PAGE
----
Tir de Jasper Johns.jpg
One of the first works encountered in Niki de Saint Phalle in the 1960s, now on view at the Menil Collection through January 23, 2022, is an assemblage mounted on wood. It’s constructed of a man’s rumpled shirt and a circular dartboard “head,” set against a brilliant blue background. The figure’s facial features consist of three darts lodged into the board. Attached to the shirt are an array of mismatched buttons and pressed into plaster are two triggers and their impressions. Closer inspection reveals that the entire surface is pockmarked with tiny holes, a field of punctures that traces the rather imprecise (if enthusiastic) game of darts Saint Phalle had invited the public to participate in when making the work. Its embodied rage and humor, along with its provocative title Hors d’Oeuvre or Portrait of My Lover (1960), offers a perfect introduction to Saint Phalle’s oeuvre, shaped so much by negotiating the terrain of a male-dominated art world that thrived on grand gestures; here that macho expressiveness is undermined by the collectivity of violent, micro markmaking.
Working between performance, sculpture, collage, assemblage, and even architecture, Niki de Saint Phalle (1930–2002) created an expansive body of work that testifies to her unwillingness to be typecast. She was the only woman in the Nouveau Realiste movement, but she insisted on her individuality, apart from any group, even as she collaborated frequently with her male colleagues. Though the exhibition is constructed around a compact timeline, it situates Saint Phalle’s generative impulse across and between mediums as she pressed beyond both aesthetic and social boundaries.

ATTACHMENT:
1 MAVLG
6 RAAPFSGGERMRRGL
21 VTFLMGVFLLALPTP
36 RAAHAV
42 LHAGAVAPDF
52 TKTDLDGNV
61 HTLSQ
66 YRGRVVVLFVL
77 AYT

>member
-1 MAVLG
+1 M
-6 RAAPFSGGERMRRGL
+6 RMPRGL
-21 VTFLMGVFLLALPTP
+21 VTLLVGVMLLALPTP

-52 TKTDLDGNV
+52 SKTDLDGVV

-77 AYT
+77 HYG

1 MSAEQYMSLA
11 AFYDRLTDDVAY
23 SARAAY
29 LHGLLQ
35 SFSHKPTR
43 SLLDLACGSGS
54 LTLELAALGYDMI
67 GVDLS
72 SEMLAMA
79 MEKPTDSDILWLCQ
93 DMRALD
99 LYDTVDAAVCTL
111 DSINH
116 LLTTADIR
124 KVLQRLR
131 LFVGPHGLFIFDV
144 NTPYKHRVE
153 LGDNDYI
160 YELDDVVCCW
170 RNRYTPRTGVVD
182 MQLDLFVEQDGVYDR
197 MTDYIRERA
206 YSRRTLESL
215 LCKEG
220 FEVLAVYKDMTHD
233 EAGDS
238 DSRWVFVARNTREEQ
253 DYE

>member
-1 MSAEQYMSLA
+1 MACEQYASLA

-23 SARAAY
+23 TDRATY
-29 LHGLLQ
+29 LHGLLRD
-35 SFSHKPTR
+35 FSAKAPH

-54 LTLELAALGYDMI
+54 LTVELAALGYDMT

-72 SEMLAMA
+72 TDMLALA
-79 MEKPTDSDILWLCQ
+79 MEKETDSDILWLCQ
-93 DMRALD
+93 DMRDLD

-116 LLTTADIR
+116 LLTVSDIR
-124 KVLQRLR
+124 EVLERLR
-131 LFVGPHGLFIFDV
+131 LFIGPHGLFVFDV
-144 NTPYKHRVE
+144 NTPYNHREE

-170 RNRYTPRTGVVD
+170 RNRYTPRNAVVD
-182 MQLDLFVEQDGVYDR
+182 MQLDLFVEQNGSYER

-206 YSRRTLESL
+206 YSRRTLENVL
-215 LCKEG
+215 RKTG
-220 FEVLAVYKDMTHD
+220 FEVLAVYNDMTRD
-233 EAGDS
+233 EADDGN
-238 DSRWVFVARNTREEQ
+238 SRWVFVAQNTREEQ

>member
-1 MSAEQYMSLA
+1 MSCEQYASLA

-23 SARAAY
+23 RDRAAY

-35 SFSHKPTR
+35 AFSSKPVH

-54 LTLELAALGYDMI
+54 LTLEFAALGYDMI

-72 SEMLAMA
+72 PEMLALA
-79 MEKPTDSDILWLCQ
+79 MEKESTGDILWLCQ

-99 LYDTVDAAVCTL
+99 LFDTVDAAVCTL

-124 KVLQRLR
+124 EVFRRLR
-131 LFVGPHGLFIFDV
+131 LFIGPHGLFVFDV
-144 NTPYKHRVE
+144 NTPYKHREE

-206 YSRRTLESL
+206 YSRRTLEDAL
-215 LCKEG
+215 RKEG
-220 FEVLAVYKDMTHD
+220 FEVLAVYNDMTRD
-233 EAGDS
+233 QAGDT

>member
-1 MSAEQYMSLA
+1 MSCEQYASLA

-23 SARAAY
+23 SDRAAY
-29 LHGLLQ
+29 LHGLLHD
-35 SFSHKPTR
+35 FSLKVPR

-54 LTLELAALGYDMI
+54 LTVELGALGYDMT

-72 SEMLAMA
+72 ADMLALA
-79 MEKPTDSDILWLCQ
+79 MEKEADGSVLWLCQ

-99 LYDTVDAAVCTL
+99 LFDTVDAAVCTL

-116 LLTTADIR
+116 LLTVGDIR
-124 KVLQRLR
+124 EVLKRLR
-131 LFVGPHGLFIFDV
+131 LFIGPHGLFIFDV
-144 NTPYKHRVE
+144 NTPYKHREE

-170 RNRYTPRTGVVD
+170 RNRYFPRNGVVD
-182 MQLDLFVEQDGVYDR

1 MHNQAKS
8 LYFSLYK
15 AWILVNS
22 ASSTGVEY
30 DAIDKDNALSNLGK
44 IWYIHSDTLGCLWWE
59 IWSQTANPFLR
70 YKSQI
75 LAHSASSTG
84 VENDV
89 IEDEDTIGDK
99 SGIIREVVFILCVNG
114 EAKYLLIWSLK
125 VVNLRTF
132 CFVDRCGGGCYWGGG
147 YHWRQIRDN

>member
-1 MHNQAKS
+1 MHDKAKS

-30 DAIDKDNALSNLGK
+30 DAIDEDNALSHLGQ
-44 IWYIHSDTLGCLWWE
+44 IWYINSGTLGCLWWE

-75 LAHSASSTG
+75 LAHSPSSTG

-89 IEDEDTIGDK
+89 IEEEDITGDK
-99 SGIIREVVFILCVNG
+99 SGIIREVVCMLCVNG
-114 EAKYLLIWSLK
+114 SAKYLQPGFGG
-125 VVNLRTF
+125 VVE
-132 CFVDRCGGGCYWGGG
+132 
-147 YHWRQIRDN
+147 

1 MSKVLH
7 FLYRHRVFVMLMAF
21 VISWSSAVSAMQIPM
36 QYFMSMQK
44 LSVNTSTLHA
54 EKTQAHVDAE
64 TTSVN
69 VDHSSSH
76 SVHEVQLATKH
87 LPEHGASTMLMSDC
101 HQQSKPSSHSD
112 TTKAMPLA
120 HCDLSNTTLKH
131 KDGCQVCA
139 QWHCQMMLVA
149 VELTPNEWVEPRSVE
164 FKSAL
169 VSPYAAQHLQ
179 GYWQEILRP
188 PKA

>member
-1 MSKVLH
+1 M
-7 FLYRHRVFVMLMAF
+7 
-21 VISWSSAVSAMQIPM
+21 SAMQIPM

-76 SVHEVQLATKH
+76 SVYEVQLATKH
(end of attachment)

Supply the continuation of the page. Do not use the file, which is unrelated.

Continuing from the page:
In the context of the Menil Collection’s holdings, Portrait of My Lover also conjures Magritte’s use of the anonymous bowler-hatted man, an archetype who too represented the dominant (patriarchal) world view. Surreal affinities abound throughout the exhibition, thoughtfully curated by Michelle White, Senior Curator at the Menil Collection, and Jill Dawsey, Curator at the Museum of Contemporary Art San Diego, where the exhibition will travel. Formally similar to Portrait of my Lover, Tu est Moi (also 1960), on a nearby wall, evokes a landscape with a painted red sun rising above a plaster lunar surface embedded with ominous-but-mundane objects: a steel gear, razor blade, rope, fork, scissors, knife, hammer, and toy gun. Featured in the Museum of Modern Art’s exhibition The Art of Assemblage in 1961, Tu est Moi was shown in the context of Surrealist production (including Surrealist-adjacent artists like Joseph Cornell) and alongside American artists Robert Rauschenberg and Jasper Johns, with whom Saint Phalle would soon collaborate. Tir de Jasper Johns (1961) in the next room is both an homage to and a playful sendup of Johns’s groundbreaking work in assemblage, which drew upon the Surrealists’ insistence that everyday domestic objects were inherently peculiar and quite possibly subversive.
Pirodactyl over New York.jpg
Gorgo in New York.jpg